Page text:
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Chapter 26

XXVII.

But if the humanitarian impulse has mostly disappeared from Christmas fiction, I think it has never so generally characterized all fiction. One may refuse to recognize this impulse; one may deny that it is in any greater degree shaping life than ever before, but no one who has the current of literature under his eye can fail to note it there. People are thinking and feeling generously, if not living justly, in our time; it is a day of anxiety to be saved from the curse that is on selfishness, of eager question how others shall be helped, of bold denial that the conditions in which we would fain have rested are sacred or immutable. Especially in America, where the race has gained a height never reached before, the eminence enables more men than ever before to see how even here vast masses of men are sunk in misery that must grow every day more hopeless, or embroiled in a struggle for mere life that must end in enslaving and imbruting them.

Art, indeed, is beginning to find out that if it does not make friends with Need it must perish. It perceives that to take itself from the many and leave them no joy in their work, and to give itself to the few whom it can bring no joy in their idleness, is an error that kills. The men and women who do the hard work of the world have learned that they have a right to pleasure in their toil, and that when justice is done them they will have it. In all ages poetry has affirmed something of this sort, but it remained for ours to perceive it and express it somehow in every form of literature. But this is only one phase of the devotion of the best literature of our time to the service of humanity. No book written with a low or cynical motive could succeed now, no matter how brilliantly written; and the work done in the past to the glorification of mere passion and power, to the deification of self, appears monstrous and hideous. The romantic spirit worshipped genius, worshipped heroism, but at its best, in such a man as Victor Hugo, this spirit recognized the supreme claim of the lowest humanity. Its error was to idealize the victims of society, to paint them impossibly virtuous and beautiful; but truth, which has succeeded to the highest mission of romance, paints these victims as they are, and bids the world consider them not because they are beautiful and virtuous, but because they are ugly and vicious, cruel, filthy, and only not altogether loathsome because the divine can never wholly die out of the human. The truth does not find these victims among the poor alone, among the hungry, the houseless, the ragged; but it also finds them among the rich, cursed with the aimlessness, the satiety, the despair of wealth, wasting their lives in a fool's paradise of shows and semblances, with nothing real but the misery that comes of insincerity and selfishness.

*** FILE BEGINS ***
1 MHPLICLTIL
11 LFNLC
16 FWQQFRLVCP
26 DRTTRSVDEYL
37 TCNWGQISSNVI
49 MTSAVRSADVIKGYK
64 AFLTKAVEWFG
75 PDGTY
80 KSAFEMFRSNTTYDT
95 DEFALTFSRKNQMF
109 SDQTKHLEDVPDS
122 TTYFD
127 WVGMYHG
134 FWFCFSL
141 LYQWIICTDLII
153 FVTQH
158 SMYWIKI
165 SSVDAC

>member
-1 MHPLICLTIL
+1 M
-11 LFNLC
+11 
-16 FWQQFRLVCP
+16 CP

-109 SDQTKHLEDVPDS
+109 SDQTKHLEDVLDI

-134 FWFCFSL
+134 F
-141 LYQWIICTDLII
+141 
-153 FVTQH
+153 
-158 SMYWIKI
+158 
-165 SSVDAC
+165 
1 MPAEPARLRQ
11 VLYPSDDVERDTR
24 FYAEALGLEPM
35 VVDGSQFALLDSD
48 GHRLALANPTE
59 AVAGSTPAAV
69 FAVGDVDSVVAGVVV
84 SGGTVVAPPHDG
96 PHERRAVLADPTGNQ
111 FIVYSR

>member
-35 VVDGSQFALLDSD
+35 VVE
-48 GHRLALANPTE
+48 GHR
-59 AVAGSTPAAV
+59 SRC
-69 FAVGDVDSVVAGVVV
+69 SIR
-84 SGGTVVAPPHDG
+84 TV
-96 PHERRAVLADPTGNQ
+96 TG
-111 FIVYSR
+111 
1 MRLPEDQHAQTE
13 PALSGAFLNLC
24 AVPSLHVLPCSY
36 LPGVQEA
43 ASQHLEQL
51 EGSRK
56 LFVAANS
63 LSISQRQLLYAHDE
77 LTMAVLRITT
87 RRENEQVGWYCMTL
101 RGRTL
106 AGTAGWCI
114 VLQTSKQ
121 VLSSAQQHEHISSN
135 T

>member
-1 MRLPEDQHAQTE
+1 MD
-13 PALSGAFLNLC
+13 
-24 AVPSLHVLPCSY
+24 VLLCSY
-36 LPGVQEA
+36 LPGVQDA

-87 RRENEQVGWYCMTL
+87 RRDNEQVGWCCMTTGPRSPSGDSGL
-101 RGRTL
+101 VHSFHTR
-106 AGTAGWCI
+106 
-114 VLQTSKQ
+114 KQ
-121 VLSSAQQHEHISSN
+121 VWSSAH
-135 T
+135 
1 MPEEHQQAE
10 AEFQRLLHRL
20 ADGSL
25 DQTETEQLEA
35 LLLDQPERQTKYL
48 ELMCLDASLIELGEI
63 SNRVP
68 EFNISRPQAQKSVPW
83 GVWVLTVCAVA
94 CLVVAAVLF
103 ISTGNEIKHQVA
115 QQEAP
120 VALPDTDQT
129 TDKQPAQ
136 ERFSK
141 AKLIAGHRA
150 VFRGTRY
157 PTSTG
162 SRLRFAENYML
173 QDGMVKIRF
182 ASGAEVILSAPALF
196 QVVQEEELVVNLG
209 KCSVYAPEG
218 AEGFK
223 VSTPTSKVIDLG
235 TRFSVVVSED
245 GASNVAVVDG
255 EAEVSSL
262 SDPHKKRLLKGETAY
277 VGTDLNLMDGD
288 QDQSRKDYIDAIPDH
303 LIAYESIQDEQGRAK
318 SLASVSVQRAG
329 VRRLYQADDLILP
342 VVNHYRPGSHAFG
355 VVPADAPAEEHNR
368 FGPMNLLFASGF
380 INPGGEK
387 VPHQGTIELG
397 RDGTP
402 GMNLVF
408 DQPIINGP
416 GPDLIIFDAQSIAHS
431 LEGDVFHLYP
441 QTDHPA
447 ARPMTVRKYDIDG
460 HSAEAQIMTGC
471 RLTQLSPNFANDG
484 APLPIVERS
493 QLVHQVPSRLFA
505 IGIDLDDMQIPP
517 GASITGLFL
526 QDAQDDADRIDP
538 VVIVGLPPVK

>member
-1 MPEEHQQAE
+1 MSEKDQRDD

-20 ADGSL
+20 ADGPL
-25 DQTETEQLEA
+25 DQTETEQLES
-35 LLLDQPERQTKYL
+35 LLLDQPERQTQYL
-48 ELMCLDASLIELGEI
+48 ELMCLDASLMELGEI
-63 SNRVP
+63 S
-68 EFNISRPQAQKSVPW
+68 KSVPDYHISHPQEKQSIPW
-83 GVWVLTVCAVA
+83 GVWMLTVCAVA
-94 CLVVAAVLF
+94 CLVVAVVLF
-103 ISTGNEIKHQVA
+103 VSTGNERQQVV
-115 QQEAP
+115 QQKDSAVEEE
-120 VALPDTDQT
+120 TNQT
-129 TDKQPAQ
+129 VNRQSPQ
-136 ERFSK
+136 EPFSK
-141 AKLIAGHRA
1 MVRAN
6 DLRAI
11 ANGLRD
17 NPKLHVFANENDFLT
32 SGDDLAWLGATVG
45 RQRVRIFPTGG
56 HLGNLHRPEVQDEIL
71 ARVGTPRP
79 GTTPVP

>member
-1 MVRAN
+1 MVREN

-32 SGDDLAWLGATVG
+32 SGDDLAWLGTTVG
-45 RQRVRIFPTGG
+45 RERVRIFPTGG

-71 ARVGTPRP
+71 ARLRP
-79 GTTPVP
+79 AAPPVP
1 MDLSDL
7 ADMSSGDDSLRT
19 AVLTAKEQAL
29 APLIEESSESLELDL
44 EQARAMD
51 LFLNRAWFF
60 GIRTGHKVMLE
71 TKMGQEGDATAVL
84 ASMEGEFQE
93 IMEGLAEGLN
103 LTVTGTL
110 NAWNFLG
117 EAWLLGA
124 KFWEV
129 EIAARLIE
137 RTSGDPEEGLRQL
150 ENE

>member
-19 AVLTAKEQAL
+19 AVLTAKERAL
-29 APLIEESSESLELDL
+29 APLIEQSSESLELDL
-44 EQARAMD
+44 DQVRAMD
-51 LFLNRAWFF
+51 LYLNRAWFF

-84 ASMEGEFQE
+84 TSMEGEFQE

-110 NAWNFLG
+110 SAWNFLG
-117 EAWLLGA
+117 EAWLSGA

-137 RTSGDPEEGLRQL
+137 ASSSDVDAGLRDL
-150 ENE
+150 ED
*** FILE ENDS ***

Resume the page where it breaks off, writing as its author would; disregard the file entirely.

I do not think the fiction of our own time even always equal to this work, or perhaps more than seldom so. But as I once expressed, to the long-reverberating discontent of two continents, fiction is now a finer art than it, has been hitherto, and more nearly meets the requirements of the infallible standard. I have hopes of real usefulness in it, because it is at last building on the only sure foundation; but I am by no means certain that it will be the ultimate literary form, or will remain as important as we believe it is destined to become. On the contrary, it is quite imaginable that when the great mass of readers, now sunk in the foolish joys of mere fable, shall be lifted to an interest in the meaning of things through the faithful portrayal of life in fiction, then fiction the most faithful may be superseded by a still more faithful form of contemporaneous history. I willingly leave the precise character of this form to the more robust imagination of readers whose minds have been nurtured upon romantic novels, and who really have an imagination worth speaking of, and confine myself, as usual, to the hither side of the regions of conjecture.

The art which in the mean time disdains the office of teacher is one of the last refuges of the aristocratic spirit which is disappearing from politics and society, and is now seeking to shelter itself in aesthetics. The pride of caste is becoming the pride of taste; but as before, it is averse to the mass of men; it consents to know them only in some conventionalized and artificial guise. It seeks to withdraw itself, to stand aloof; to be distinguished, and not to be identified. Democracy in literature is the reverse of all this. It wishes to know and to tell the truth, confident that consolation and delight are there; it does not care to paint the marvellous and impossible for the vulgar many, or to sentimentalize and falsify the actual for the vulgar few. Men are more like than unlike one another: let us make them know one another better, that they may be all humbled and strengthened with a sense of their fraternity. Neither arts, nor letters, nor sciences, except as they somehow, clearly or obscurely, tend to make the race better and kinder, are to be regarded as serious interests; they are all lower than the rudest crafts that feed and house and clothe, for except they do this office they are idle; and they cannot do this except from and through the truth.

William Dean Howells

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